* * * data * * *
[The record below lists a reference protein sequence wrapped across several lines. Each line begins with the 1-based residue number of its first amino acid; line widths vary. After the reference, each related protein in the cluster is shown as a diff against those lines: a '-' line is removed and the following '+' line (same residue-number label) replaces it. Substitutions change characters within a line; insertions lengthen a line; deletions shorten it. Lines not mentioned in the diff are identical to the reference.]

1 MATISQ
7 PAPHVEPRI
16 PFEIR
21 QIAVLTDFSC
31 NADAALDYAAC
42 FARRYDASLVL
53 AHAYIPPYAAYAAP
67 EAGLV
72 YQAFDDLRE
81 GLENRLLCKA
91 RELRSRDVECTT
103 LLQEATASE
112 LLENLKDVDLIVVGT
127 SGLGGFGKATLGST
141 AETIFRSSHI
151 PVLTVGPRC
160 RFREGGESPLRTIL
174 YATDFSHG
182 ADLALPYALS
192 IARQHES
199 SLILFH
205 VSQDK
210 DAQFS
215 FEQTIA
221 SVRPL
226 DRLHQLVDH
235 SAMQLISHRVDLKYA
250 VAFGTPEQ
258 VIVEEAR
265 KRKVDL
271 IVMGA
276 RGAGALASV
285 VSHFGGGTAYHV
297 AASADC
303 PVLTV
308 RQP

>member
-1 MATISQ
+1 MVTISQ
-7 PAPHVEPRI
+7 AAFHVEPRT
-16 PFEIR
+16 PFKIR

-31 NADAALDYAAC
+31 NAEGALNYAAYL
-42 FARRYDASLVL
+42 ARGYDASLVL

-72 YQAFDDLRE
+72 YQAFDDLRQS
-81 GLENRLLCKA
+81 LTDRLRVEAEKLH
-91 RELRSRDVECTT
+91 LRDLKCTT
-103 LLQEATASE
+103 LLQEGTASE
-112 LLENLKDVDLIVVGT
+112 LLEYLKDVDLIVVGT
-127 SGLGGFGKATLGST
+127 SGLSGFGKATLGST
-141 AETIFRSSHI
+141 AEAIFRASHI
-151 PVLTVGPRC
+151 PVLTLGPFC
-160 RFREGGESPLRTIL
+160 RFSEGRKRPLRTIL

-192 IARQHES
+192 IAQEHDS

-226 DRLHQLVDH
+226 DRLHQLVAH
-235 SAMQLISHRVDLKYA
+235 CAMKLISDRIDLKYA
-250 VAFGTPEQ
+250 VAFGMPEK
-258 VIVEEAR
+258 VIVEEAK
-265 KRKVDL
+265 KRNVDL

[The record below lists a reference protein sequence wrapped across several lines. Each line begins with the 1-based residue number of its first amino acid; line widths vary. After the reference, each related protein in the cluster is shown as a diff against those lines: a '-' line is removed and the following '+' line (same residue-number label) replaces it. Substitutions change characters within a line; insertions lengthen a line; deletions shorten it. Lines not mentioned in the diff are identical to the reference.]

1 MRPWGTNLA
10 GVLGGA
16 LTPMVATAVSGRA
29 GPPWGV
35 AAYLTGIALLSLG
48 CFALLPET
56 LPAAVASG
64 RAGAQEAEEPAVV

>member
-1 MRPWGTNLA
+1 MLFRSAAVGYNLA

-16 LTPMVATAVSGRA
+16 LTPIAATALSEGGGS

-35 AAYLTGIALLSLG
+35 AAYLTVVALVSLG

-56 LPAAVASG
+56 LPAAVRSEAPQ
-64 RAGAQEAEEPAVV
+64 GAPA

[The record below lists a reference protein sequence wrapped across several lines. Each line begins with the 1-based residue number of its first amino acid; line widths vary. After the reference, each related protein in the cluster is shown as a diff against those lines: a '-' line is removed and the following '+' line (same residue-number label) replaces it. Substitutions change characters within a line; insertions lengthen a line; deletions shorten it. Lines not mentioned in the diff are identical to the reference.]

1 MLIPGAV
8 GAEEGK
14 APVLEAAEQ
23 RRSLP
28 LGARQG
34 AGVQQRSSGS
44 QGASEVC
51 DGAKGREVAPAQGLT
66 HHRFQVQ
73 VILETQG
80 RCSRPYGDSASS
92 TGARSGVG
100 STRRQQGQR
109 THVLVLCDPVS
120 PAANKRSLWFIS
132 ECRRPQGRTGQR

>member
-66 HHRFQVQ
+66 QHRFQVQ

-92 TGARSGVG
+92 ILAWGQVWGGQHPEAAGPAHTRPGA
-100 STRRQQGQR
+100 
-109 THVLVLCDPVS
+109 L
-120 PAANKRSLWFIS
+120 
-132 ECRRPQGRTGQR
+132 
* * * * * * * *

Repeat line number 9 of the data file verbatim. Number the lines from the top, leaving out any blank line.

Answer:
67 EAGLV